Engineers at an aluminum-casting company were struggling to understand why a particular part came off the line filled with inclusions. Having conducted many one-factor-at-a-time tests to no avail, they turned to statistical software and a process called design of experiments. Optimizing based on this process let the engineers reduce the defect rate to zero.
A somewhat different version of this article appeared in Modern Paint and Coatings.
What would you do it confronted with an "opportunity" to make a major change, involving many factors, but you need to do it quickly? The traditional approach to experimentation requires you to change only one factor at a time (OFAT). However, the OFAT approach doesn’t provide data on interactions of factors, a likely occurrence with chemical processes. An alternative approach called “two-level factorial design” can uncover critical interactions. This statistically based method involves simultaneous adjustment of experimental factors at only two levels, offering a parallel testing scheme that’s much more efficient than the serial approach of OFAT.
Powerful desktop software now makes it easy to optimize paint formulations. Coatings researchers can use the computer to apply statistically based design of experiments (DOE) for mixtures-a proven method for making breakthrough improvements in cost and performance. This paper shows the application of the latest technology of computer-aided mixture design to data from Hesler and Lofstrom's 1981 article "Application to Coatings Research." In the process the essential aspects of mixture methodology are illustrated.
With computer software, food formulators can take advantage of a powerful statistical tool: design of experiments (DOE) for mixtures. DOE methods employ test arrays that produce maximum information from minimal runs. Industrial experimenters typically turn to two-level factorials as their first attempt at DOE. These designs consist of all combinations of each factor at its high and low levels. With large numbers of factors, only a fraction of the runs need to be completed to product estimates of main effects and simple interactions. However, when the response depends on proportions of ingredients, such as in food formulations, factorial designs may not make sense. Mark & Pat explore this concept with a pound cake recipe.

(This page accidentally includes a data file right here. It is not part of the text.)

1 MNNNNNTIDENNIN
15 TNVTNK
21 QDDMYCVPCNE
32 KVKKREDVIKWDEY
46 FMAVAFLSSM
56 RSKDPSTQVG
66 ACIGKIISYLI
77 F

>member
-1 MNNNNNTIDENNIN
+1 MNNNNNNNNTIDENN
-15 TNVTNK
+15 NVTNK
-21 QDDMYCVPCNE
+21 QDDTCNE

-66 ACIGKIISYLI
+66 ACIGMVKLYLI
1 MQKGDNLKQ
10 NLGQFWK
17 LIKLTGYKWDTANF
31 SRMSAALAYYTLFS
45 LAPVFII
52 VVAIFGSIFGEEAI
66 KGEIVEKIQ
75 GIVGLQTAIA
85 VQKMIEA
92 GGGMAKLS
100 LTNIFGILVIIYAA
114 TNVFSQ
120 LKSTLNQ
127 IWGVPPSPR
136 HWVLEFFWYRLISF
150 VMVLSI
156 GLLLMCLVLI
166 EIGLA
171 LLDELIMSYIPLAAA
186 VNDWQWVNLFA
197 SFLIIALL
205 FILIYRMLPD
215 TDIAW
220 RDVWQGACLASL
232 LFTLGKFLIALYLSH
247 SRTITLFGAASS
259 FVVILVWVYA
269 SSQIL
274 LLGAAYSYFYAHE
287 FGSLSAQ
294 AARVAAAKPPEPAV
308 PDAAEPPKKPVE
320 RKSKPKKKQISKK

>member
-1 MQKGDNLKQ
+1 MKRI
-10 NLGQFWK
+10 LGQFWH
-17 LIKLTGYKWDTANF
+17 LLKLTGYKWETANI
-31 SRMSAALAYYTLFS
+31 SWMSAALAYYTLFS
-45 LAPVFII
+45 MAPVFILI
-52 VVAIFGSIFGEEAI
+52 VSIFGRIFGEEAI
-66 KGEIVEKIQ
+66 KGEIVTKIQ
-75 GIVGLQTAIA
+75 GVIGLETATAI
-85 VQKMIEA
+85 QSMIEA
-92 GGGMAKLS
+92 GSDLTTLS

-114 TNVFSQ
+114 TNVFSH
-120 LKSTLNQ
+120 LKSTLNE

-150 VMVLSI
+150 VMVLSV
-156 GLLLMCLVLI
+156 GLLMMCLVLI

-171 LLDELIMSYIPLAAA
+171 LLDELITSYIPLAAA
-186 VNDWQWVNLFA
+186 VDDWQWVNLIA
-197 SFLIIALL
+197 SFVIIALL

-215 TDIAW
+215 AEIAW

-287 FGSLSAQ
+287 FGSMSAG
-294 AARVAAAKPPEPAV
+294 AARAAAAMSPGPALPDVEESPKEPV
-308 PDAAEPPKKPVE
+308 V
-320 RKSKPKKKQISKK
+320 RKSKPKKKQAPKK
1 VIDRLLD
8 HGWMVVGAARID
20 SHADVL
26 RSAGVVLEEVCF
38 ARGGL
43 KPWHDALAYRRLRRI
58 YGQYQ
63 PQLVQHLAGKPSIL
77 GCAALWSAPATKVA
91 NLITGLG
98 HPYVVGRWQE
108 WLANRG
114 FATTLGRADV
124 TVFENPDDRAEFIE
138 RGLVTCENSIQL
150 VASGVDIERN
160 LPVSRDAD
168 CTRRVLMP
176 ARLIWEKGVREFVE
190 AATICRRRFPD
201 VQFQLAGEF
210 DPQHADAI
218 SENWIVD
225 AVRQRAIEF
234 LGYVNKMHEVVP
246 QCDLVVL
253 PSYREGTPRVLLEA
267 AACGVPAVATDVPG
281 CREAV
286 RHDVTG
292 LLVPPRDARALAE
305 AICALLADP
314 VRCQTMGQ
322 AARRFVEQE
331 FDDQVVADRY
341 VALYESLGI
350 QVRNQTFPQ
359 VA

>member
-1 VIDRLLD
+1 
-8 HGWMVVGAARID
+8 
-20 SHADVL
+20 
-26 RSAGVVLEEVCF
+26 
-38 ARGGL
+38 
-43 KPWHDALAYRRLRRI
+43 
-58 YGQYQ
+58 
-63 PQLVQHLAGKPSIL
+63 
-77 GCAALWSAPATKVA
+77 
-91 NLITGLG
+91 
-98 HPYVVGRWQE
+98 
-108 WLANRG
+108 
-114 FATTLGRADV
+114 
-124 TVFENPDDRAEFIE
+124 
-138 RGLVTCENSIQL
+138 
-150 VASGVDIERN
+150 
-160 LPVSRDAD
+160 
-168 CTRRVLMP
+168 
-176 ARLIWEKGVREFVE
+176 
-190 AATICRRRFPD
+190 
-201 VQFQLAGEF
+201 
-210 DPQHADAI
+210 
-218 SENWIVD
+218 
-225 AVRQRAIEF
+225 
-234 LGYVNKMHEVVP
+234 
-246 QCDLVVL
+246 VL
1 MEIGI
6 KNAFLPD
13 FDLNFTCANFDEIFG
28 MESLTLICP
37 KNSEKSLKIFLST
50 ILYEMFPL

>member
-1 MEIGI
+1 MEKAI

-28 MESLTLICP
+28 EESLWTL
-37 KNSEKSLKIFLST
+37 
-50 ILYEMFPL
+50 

G.C. Derringer provides an easy-to-read explanation of the commonly used optimization function called desirability. When used as the final step in DOE, this function allows simultaneous optimization of multiple responses, resulting in the discovery of a group of optimal factor settings.
Formulators often must make tradeoffs between conflicting performance measures. This paper illustrates how multiple response measures can be combined into one objective function, called "desirability", which can then be optimized by univariate techniques. The methodology consists of several basic steps: - Develop predictive models for each response - Transform each response to a desirability scale - Mathematically combine the individual desirability measures in to one overall index - Use numerical optimization methods to find the formulation that produces maximum overall desirability. By way of a case study on material used to make pipe, the paper shows how to generate models from statistically designed mixture experiments. Then by application of desirability functions, the optimum combinations of ingredients become apparent. Two and three dimensional surface maps, generated from commercially available personal computer software, will be illustrated.
Design of experiments identifies which factors matter and which ones don't when microwaving popcorn, as well as helping find optimal settings.
A statistical design of experiment study of the plasma spraying of alumina-titania powder is presented. In this study, the coating design has been optimized starting with classical experiments, progressing through fractional and full-factorial experiments, and concluding with response surface methodologies. The alumina-titania powder system in this study is being used in the fabrication of heater tubes that emulate nuclear fuel tubes for use in thermal-hydraulic testing. A substantial range of plasma processing conditions and their effect on the resultant coating are presented. The coatings were characterized by hardness tests, electrical tests, and optical metallography (i.e., image analysis). Coating qualities are discussed with respect to dielectric strength, hardness, porosity, surface roughness, deposition efficiency, and microstructure. Attributes of the coatings are correlated with the changes in operating parameters. An optimized coating design is presented for this specific application.